Johnny Lee sings a song called, “Looking for Love in All the Wrong Places.” Viktor Frankl once wrote, “Life is never made unbearable by circumstances, but only by lack of meaning and purpose.” Matthew Kelly has an expression I love: “We can never get enough of what we don’t really need.” All three quotes relate to us having false gods and chasing false happiness. I refer to them as the 4Ps…Prominence, Possessions, Pleasure, and People.
We all want to do well, to succeed. Many want to stand out. That could mean business or career success. For others, it might be more about social standing or popularity. Still others want notoriety for excelling in a field or doing good deeds. Prominence makes us feel respected and admired, held in high esteem, and most importantly, loved. Social media plays into this as well, since most of us only put our best selves forward.
The drive for prominence can also manifest itself in superficial relationships, where we’re really using other people instead of truly befriending them. Maybe we desire to be prominent to them individually, or to impress others by the relationship.
Look at the houses we live in, the cars we drive, and the things we wear. It’s a universal issue, no matter our sex, race, religion, age, or socioeconomic position. No matter the income level or the neighborhood we live in, we value stuff. One indication of this is the amount of personal debt most people have in the U.S. Many live way beyond their means. Cars and trucks can now be financed over longer and longer periods of time. The amount of electronic gadgetry that most of us have is over the top. Then there are all our other physical possessions … the list is endless.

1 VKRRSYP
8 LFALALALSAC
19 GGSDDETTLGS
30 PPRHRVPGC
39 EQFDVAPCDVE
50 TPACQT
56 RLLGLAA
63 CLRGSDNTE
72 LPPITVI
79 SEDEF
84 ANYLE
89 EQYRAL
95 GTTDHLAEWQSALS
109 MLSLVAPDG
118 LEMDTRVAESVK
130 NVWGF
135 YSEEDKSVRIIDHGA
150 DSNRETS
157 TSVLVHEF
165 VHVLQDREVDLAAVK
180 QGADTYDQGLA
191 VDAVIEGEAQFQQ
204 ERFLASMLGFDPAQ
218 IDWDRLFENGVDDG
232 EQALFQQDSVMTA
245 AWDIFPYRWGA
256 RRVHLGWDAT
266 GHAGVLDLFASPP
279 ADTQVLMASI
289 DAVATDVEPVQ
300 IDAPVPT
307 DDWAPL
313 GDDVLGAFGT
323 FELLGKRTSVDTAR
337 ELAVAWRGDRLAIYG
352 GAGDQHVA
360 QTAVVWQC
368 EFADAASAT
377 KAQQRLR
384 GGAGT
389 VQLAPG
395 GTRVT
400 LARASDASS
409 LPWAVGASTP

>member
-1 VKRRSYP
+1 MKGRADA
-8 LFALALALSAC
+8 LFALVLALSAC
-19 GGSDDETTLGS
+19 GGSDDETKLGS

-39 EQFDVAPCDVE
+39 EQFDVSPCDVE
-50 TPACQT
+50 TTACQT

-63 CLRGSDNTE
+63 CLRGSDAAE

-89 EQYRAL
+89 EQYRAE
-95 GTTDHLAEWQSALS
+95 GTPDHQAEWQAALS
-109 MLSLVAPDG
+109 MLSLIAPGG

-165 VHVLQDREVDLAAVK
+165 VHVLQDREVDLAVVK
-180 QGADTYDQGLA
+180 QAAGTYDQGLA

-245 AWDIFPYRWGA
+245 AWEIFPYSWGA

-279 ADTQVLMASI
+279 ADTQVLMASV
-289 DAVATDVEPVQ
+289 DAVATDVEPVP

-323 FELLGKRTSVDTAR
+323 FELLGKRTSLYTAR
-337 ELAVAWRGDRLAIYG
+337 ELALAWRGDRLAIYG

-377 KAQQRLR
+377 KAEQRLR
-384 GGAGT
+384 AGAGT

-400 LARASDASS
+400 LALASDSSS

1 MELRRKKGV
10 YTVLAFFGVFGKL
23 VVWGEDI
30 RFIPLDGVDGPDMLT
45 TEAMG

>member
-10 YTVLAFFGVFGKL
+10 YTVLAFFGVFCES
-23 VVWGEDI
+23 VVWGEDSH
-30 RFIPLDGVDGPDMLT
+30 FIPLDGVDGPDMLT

I’m not suggesting that we should go without a house or a car, but instead understand why we buy what we do. Is it for functionality or status?
When we don’t know that we’re made for greatness, we rely on distraction and entertainment, anything that provides us with pleasure. Far too many people equate pleasure with joy or happiness. They’re not the same. Joy is long lasting, independent of substance or circumstances. Pleasure, on the other hand, is only experienced in the moment. Once the act creating the pleasure is over, the pleasure is gone. It is fleeting.
Whether we realize it or not, many of us turn other people into false gods. They may be professional athletes, actors, musicians, politicians, dignitaries, the wealthy, very successful, or those that hold prominent positions. But they can also be people in our own life. In my adult life, I didn’t look to the “rich and famous” as my false gods. For me, the people I looked up to (often with envy as well as admiration) were the local business owners and executives in my hometown. I wanted to be a successful business guy more than anything in the world because of what I thought it said about me, and the people I idolized most were those I could reach out and touch.
There is hope! But we have to stop looking for fulfillment in prominence, possessions, pleasure, and people. Only one thing can fill the God-sized hole in the center of our chest…and that’s God Himself.
As always, please feel free to contact me at [email protected] with questions, comments, concerns, challenges, or prayer requests.
God Bless you on your Path to Peace, Joy, and Fulfillment!!!
God made you for GREATNESS!!!